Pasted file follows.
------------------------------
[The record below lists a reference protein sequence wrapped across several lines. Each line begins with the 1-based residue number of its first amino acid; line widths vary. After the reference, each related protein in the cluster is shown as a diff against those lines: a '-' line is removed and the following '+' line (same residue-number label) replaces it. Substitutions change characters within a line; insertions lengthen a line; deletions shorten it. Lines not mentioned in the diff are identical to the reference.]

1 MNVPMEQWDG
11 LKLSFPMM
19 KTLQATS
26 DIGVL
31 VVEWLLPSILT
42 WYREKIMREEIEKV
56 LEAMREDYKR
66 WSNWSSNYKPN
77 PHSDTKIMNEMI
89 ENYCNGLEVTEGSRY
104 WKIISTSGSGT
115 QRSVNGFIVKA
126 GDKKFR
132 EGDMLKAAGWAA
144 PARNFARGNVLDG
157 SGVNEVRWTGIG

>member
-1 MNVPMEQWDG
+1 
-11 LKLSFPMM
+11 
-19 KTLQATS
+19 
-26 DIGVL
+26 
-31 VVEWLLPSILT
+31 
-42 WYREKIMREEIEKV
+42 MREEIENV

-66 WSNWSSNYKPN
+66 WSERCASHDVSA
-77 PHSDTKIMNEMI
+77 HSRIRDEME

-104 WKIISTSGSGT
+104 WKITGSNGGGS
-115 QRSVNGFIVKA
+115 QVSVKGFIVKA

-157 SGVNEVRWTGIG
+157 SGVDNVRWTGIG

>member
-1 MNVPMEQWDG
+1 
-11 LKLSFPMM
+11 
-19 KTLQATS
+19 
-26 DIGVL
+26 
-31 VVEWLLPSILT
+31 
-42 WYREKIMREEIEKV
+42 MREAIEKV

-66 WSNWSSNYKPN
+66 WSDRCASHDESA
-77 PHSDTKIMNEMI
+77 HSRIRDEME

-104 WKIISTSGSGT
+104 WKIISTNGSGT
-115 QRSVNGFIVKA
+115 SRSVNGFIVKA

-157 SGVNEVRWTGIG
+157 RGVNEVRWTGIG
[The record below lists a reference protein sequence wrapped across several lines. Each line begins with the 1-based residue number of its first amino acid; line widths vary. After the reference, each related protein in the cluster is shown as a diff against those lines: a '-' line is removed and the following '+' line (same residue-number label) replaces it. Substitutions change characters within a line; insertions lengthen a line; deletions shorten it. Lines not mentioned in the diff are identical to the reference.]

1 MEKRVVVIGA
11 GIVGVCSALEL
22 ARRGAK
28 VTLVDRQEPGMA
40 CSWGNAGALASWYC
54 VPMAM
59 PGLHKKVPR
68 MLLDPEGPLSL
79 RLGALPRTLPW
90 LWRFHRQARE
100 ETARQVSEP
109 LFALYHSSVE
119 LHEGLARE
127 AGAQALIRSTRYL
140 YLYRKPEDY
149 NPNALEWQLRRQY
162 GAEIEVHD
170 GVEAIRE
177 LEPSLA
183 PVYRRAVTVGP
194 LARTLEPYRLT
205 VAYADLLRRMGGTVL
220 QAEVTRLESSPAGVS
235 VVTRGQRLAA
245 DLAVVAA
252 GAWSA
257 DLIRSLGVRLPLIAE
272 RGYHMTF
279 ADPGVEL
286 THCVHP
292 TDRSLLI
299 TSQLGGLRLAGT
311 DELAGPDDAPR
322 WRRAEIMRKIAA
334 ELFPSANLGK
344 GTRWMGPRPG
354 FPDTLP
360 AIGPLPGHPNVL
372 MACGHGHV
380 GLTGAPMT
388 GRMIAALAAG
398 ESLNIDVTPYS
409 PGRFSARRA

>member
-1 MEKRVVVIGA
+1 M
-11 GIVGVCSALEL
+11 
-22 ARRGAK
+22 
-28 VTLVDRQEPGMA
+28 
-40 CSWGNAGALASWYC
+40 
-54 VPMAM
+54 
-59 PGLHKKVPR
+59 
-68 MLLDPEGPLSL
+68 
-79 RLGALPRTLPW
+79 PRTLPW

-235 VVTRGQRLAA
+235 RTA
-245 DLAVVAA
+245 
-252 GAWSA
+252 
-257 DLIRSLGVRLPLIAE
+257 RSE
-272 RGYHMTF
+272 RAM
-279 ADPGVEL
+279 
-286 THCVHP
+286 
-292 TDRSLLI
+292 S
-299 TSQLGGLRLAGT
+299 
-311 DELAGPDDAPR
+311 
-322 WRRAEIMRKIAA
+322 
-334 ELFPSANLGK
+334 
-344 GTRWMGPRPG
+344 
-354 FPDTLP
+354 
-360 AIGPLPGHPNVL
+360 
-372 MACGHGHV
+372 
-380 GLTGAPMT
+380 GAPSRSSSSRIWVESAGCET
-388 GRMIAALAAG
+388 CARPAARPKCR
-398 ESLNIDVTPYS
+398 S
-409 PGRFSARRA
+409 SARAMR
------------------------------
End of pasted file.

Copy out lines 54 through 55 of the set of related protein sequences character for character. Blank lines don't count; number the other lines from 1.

-66 WSNWSSNYKPN
+66 WSDRCASHDESA